The carbon footprint generated from the production and distribution of SIM cards is typically very high. In 2012, the ICMA estimated that 2 billion SIM cards are shipped globally annually. Thus, the SIM card industry contributed about 2,000,000,000×35g CO2e or 70,000 tons.


Plastic sim card costs $2.5 and eSIM costs $0.5 difference


A benefit of eSIM support is that it could help SPs reduce their costs by a whopping 80%. To put this into perspective, an SP with a 1 million customer base and approximately 50% gross additions per annum could save $1 million of cost per annum if they switched to 100% eSIM provisioning.






To “eliminate the need to supply plastic SIMs entirely”, Vodafone launched Eco-SIM cards in October 2021. Recycled plastic is the main material in eco-SIMs. And they were introduced as part of the company’s commitment to reducing its impact on the environment. Vodafone rolled it out to their 12 European markets in addition to Egypt, Turkey, and South Africa.

This move was beneficial in those markets at the time, especially where eSIM is not as widely available. Which may reduce the need for raw materials. But telcos that offer this solution can’t call themselves green just yet. The emissions related to the delivery and production of Eco-SIM cards create even more emissions globally.

So why stop at Eco-SIM when eSIM is an option?

Mobilise’s eSIM as a service allows mobile operators to instantly onboard their customers, without waiting to deliver a physical SIM card. Customers can install and activate an eSIM through the app without the hassle of paperwork. Users can securely activate their SIM profile and connect their devices to the network with just one tap.

Not only does this streamline customer onboarding, but it also completely dematerialises SIM cards. Reducing the plastic waste and carbon emissions associated with SIM card manufacturing and transportation.





Circular Economy

Masses of telecom devices become electronic waste. Mobile phones, SIM cards, wires, batteries, and other equipment are often in service for just a few years. However, the glass that makes up a device’s screen can take a million years to break down. Many of a device’s other components contain heavy metals. These include lead, mercury, and cadmium—which, if handled incorrectly, can pollute the environment.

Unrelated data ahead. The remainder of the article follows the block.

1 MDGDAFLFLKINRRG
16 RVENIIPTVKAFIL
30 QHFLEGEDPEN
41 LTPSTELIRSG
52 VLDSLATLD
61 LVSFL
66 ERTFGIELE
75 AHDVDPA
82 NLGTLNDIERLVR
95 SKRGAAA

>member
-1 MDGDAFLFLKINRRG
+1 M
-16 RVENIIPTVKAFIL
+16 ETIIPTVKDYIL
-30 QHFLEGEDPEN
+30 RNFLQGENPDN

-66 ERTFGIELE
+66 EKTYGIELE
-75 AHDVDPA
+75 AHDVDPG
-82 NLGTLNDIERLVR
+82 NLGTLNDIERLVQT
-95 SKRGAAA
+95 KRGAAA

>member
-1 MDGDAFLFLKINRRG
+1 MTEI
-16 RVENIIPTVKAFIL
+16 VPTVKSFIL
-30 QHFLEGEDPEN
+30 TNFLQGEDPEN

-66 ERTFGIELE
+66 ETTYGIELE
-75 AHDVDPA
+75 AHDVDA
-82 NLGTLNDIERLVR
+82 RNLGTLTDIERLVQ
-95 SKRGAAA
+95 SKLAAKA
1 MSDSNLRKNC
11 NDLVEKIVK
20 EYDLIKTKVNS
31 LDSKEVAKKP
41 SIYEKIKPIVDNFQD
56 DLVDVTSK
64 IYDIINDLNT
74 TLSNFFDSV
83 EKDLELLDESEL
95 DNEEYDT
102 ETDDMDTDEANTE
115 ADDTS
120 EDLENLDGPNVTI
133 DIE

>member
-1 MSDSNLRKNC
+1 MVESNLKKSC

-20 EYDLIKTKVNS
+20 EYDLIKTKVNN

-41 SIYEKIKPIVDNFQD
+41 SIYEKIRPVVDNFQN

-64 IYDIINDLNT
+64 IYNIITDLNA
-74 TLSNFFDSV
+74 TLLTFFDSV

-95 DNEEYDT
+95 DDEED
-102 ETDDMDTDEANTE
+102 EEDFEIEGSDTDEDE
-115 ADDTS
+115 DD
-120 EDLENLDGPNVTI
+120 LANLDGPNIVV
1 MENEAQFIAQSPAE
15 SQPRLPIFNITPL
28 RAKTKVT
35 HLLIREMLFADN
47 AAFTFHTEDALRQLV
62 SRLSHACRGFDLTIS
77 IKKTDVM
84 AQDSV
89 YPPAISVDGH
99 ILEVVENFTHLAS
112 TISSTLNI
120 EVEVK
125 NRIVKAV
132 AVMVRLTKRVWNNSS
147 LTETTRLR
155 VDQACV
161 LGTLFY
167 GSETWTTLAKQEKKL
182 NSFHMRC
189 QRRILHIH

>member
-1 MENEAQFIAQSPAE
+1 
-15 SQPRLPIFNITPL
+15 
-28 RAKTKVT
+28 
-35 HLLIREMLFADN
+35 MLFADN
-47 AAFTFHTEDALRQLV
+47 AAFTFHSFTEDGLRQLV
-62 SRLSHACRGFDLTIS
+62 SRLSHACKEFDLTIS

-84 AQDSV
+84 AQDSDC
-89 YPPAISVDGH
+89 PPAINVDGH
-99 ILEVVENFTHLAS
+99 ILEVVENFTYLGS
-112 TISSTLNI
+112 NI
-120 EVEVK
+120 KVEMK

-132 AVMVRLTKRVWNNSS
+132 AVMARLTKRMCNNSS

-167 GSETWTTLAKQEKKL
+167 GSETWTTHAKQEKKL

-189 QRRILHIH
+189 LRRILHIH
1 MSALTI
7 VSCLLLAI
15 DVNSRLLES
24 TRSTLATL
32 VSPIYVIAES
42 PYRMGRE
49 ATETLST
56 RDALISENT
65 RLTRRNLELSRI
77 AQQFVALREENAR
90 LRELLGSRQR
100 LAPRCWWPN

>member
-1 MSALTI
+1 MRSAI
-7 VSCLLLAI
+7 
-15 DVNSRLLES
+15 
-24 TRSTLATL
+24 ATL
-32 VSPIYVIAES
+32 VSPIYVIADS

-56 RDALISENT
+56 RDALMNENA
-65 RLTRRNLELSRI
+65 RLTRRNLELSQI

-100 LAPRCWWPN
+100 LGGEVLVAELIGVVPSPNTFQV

To combat this issue, our industry must take a more circular approach. Many big vendors have already announced measures to encourage recycling. For example, Vodafone introduced a circularity program, which aims to repair, resell and refurbish old electronics to eliminate waste and reduce CO2 emissions.


The differences between linear and circular economy. Linear economy creates waste, singular straight process from Take, Make, Use, Dispose. Circular economy eliminates waste, a circular process from Make, Use, Return, Recycle, Reuse.


The Circular Economy is a common concept in the telecoms industry. It emphasises preserving the value of products, materials, and resources for as long as possible. To extend the product life cycle and minimise waste. According to TXO, 90% of operators believe that the circular economy is important to their organisation.




Sustainable operations, products, and services are essential for all sectors looking to thrive in the future. And the importance of sustainability in the telecommunications industry continues to grow.

Not only does this benefit the world, but also telecom operators themselves. Adopting a sustainable strategy that applies throughout the business has many opportunities and advantages. From huge potential in reducing energy consumption and carbon footprint to reducing overall costs.

Telcos have a role to play in reducing their waste and emissions. But enabling sustainability across other sectors is where telcos have a greater opportunity to make a lasting, sustainable impact.

Consumers prefer companies that adopt sustainable practices. And failing to take this step could be detrimental in the long run.